Leary was on a traditional, professorial career path in the psychology department at Harvard in 1960 when, after an experience with a psychedelic mushroom in Mexico, he began a series of experiments with mind-altering drugs. This led him to contacts with the literary and hip set of the time--Aldous Huxley, Allen Ginsberg, William Burroughs and Charlie Mingus, to name a few--and to his being pressured into leaving Harvard.
But in the mid-1960s, as the hippie movement spread, his fame grew to international proportions. The fame diminished during the 1970s, much of which he spent either in prison on drug and prison escape convictions, or on the run in Africa and Europe.
In 1979 he re-emerged in Los Angeles and became a fixture on the filmland party circuit. He appeared in a handful of movies, the best known of which is “Cheech & Chong’s Nice Dreams,” and most of which are long forgotten.
He lectured widely, wrote an autobiography and got involved in numerous computer and media projects, few of which reached fruition.
It was a far cry from his scholarly past and from the years when he was thought of as an important cultural figure. But Ram Das, even though finding himself in disagreement with Leary on many matters, said his friend’s contributions continued to be significant, especially in fields such as virtual reality.
“Timothy moves fast through things, leaves them half-digested and goes on to something else,” says Ram Das, who before becoming immersed in an Eastern spiritual quest was Richard Alpert, a colleague of Leary’s at Harvard.
“That’s very much the way a visionary works. He moves on, but he leaves a lot of ideas behind. It’s like science fiction. Someone writes about a world but they don’t actually create it. They leave a map for others to follow.”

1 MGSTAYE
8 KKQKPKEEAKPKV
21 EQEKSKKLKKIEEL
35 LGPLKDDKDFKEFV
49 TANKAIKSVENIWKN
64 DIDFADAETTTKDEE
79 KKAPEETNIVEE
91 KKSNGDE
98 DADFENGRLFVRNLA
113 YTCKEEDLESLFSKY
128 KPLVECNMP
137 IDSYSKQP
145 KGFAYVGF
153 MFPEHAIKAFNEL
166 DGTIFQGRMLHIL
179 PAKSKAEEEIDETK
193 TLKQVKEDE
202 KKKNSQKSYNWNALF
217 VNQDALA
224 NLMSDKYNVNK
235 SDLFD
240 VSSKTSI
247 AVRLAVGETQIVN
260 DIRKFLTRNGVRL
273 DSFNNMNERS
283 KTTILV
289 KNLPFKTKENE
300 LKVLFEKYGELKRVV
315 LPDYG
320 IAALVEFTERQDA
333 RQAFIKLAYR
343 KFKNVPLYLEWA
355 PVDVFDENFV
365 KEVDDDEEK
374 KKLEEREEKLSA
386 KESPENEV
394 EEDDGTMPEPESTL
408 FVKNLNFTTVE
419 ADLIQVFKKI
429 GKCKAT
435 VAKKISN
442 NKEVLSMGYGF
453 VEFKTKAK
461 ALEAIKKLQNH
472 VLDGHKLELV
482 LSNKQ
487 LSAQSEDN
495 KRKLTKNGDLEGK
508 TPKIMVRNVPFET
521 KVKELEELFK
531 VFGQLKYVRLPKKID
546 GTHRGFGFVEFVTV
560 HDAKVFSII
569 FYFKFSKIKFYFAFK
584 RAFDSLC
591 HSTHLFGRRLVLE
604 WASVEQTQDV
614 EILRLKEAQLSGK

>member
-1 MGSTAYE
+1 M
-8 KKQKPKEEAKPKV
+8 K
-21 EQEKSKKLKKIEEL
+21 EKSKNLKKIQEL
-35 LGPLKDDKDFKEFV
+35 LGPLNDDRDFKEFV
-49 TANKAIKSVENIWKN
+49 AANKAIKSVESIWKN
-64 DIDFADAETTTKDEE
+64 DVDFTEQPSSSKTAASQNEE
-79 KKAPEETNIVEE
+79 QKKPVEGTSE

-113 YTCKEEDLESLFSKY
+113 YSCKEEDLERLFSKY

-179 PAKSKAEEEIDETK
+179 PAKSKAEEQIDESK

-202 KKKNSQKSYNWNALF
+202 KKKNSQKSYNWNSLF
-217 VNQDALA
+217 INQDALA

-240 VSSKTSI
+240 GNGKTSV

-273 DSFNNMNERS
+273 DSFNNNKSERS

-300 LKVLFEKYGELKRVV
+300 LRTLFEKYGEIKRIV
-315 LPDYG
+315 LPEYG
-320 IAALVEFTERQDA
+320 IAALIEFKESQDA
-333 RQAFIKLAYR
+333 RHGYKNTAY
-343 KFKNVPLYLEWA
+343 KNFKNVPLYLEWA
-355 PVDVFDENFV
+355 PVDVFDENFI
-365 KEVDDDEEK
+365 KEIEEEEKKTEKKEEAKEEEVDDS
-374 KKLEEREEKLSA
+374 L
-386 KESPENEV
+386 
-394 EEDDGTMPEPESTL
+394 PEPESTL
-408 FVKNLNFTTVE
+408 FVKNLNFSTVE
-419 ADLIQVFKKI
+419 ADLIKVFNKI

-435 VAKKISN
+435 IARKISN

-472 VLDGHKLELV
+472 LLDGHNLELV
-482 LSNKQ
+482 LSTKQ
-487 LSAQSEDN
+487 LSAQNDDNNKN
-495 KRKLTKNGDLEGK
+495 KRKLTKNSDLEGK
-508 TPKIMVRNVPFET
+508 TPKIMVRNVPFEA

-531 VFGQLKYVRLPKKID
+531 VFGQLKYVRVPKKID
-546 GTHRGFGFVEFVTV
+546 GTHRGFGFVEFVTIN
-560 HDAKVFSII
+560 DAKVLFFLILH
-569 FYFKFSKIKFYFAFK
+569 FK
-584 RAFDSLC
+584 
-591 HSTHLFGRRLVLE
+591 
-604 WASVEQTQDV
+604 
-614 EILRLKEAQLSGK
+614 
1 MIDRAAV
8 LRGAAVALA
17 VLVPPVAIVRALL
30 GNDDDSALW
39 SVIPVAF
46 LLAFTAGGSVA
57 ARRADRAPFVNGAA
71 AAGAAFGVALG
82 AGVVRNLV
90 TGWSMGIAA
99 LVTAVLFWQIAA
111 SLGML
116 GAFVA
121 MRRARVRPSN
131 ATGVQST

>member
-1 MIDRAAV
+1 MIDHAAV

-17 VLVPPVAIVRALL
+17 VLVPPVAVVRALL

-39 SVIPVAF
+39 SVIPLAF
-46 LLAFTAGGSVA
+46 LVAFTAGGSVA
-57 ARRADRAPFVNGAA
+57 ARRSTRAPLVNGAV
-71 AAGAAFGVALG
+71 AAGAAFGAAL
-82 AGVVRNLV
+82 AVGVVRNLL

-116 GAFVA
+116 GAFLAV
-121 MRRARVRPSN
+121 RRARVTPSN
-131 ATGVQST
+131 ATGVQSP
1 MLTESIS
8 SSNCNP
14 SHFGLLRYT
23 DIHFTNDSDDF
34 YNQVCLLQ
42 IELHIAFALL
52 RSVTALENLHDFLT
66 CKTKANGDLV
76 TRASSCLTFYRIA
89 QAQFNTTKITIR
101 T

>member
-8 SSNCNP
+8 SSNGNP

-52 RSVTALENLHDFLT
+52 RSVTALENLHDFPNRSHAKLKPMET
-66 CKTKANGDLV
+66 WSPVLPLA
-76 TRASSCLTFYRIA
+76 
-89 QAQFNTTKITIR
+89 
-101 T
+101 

Leary’s stand-up comedy efforts went almost nowhere, but he did find success in doing a national tour of debates with his former arch-nemesis, Watergate figure and ultra-conservative commentator G. Gordon Liddy. The two men became unlikely friends, even though Liddy in his days as a law official had arrested Leary twice.
“He called me when he was diagnosed and talked about how he was handling it,” says Liddy, from his home outside Washington, D.C. “I promised myself I would get out there to see him, and I will, soon.”
Asked what is the basis for their friendship, Liddy says, “Well, we’re both Irish.”
That notion is not so far-fetched, according to Ram Das.
“It’s the Irish always rebelling against the English and everybody,” Ram Das says. “Tim is a fighter, he is always going up against authority.
“In that sense, treating death the way the culture treats it doesn’t particularly interest him.”
At the beginning of this year, after an arduous lecture tour, Leary contracted pneumonia. “It was the first time in my life I was ill,” he says. “I asked for a complete physical exam, and it came back that I had prostate cancer.”
Soon after getting the news, Leary began to formulate a personal, “quality of life” document to spell out just when he considered life not worth living.
“I have certain fears of losing my dignity,” he says. “Having to be diapered, losing whatever is left of my mental agility.
“I’m tremendously frightened. The only thing I’ve ever been frightened of in my life is that stage of total, undignified, vegetable passivity.”